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Psyche and Soma – the impact of the division of the concepts of Mind and Body on contemporary healthcare practice

The nature of mind and body, their indivisibility or disparity, their role and function in our wholeness as human beings, has long been debated and puzzled over. Classic philosophy returns to the problem time and time again, and although both Socrates and Plato are regarded as dualists on this issue (i.e., believing that mind and body are separate from one another, and that the ‘soul’ or ‘psyche’ can exist independently of the body), they do both consider their inseparability in terms of medical treatment. Socrates states that ‘the body cannot be cured without regard for the soul.’, whilst Plato laments that “The greatest mistake in the treatment of diseases is that there are physicians for the body and physicians for the soul, although the two cannot be separated.” Even Descartes, the father of dualistic thinking, muses:

‘I am not only lodged in my body as a pilot in a vessel, but that I am besides so intimately conjoined, and as it were intermixed with it, that my mind and body compose a certain unity.’ 

Descartes, Meditation IV, 1641

Nonetheless, ‘Cartesian dualism’ – or the idea that body and mind are separate entities – is frequently cited as the reason that underlies the clear separation of physical and mental healthcare that we typically encounter today. However, we must also consider that in ancient and medieval times mental illness was widely regarded as being caused by possession by spirits or by Witchcraft, and that until the 19th century and the advent of modern psychiatry, those who treated such people were known as ‘alienists’.  Furthermore, treatment of mental illness in asylums, which began in the 13th Century, was essentially custodial in nature, with admission (and punitive treatment) for anyone who may be considered mentally unwell or simply an inconvenience to society. It was not until the 19th century, with doctors such as Philippe Pinel, that thinking began to change and to recognise that psychological illness was a) treatable, and b) deserved compassionate treatment. Nonetheless, the public remained afraid of mental illness and, in Britain at least, psychiatry had little to do with medicine until the 1930s – unsurprising given the association with incarceration, alienation and brutality. I believe this at least partially explains the ongoing division seen between physical and psychological healthcare practice that we continue to see today.

‘The use of these two words mental and physical in describing disease leads us into trouble immediately.’ 

Donald Winnicott 1954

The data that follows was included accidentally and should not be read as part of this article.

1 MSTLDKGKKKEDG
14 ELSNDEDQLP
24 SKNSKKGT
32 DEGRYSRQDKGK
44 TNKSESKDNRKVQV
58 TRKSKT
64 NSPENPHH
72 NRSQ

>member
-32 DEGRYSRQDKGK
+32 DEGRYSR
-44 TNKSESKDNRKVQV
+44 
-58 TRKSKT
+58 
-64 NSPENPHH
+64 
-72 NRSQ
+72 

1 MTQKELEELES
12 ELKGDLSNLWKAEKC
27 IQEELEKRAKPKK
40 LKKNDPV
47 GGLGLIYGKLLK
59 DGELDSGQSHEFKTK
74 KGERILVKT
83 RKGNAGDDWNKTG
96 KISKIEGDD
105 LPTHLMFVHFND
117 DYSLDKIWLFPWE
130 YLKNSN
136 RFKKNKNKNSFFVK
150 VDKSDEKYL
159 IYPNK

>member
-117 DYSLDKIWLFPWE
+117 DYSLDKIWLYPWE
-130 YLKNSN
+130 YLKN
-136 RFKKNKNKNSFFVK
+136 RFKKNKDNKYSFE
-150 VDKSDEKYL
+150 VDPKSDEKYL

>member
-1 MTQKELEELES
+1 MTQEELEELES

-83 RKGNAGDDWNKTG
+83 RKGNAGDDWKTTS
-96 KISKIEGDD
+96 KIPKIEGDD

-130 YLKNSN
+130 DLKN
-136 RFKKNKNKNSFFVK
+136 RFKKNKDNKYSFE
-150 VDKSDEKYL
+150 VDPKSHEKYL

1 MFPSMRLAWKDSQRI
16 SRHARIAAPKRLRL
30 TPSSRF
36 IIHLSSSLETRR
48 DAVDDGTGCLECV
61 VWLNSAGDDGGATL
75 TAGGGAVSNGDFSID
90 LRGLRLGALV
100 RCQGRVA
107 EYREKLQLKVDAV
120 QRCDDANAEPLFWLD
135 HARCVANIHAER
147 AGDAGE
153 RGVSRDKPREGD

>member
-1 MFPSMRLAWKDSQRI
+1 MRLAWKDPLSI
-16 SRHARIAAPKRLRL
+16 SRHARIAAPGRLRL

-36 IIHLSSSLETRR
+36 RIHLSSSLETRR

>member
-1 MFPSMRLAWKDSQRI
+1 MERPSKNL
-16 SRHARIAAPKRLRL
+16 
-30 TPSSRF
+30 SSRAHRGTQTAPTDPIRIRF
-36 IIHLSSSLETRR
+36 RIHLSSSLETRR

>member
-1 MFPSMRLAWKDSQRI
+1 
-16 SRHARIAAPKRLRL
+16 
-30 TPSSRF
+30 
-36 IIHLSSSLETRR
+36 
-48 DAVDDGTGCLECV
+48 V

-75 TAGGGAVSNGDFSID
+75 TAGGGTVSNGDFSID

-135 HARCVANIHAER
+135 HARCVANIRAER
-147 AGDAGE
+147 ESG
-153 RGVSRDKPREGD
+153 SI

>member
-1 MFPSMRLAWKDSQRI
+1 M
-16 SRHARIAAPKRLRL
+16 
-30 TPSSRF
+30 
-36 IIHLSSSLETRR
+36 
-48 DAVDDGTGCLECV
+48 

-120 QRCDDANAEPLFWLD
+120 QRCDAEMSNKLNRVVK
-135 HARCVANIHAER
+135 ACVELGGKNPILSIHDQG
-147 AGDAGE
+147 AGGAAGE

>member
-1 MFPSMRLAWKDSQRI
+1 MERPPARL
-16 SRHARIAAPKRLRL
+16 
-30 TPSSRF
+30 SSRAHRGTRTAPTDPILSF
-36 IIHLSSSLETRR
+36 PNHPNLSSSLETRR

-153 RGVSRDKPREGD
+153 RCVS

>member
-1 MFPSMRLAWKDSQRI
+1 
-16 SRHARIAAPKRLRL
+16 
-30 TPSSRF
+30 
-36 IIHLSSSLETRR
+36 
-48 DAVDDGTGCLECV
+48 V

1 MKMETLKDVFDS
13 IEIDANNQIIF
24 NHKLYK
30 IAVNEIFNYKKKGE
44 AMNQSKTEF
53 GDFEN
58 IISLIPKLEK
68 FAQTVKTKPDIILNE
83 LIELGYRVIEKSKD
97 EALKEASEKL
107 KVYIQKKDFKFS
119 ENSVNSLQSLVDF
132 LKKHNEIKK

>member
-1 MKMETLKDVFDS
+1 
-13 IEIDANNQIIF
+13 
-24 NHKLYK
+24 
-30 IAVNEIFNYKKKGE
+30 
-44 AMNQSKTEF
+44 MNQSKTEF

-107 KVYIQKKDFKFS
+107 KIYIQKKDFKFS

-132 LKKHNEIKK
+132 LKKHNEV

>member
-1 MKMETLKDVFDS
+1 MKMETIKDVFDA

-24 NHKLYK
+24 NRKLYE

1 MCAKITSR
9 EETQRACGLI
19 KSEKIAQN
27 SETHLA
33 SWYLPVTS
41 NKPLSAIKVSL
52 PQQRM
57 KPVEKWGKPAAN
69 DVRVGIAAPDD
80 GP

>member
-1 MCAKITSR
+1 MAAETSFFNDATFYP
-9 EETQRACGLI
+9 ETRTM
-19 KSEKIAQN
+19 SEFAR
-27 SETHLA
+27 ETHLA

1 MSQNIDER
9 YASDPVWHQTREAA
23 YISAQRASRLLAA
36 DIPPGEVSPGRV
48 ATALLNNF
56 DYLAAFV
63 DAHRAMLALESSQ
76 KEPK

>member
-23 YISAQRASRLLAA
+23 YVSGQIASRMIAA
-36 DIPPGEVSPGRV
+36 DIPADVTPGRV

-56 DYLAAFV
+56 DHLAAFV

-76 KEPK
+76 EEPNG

Working as a mental health nurse in an eating disorder unit attached to a large children’s teaching hospital for many years, I bore witness to multiple challenges associated with providing adequate care for young people experiencing illnesses such as anorexia and pervasive arousal withdrawal syndrome (PAWS), both of which require treatment of physical and psychological symptoms simultaneously. Unfortunately, as these illnesses present as physical in nature, those experiencing them are frequently treated by clinicians who have primarily been trained in physical treatments – and indeed, at times, appear genuinely afraid of any involvement with anything considered to be outside of this domain. This can lead to inappropriate and sometimes even harmful treatment, with symptoms exacerbated by long stays in medical wards with limited access to psychological support. 

This situation is not surprising given that mental and physical health services themselves are physically separate and frequently provided by different hospitals or Trusts.  Furthermore, training for health professionals in mental health remains a ‘specialty’, and rather a poor cousin. As a trainee nurse I was given grounding in the mechanisms of a range of illnesses during my foundation year (in which general, paediatric and mental health nurses were all taught the same curriculum including anatomy and physiology, pharmacology, and the sociology of health and illness). After this, once we branched off to our different specialties, the focus shifted very definitely to mental illness as a separate entity to physical illness. Yes, we were cautioned to be aware of the physical health needs of people with serious mental illness and encouraged to keep our physical health skills up to date even if not using them (common in many mental health nursing settings). But there was little or no discussion concerning the psychological causes of physical symptoms, nor the physical causes of psychological symptoms. My non-mental health nursing course-mates would complain when they had to complete the required mental health competencies (‘I didn’t do nurse training to learn about that’). And in turn, my small mental health cohort lamented the continued requirement for us to attend anatomy and physiology lessons, believing the focus of our learning should be purely on the psychological facets of health and illness. Indeed, I too held this mindset – that I had come to learn to be a mental health nurse, and that I shouldn’t have to bother too much with learning about the pesky irrelevant body and its illnesses!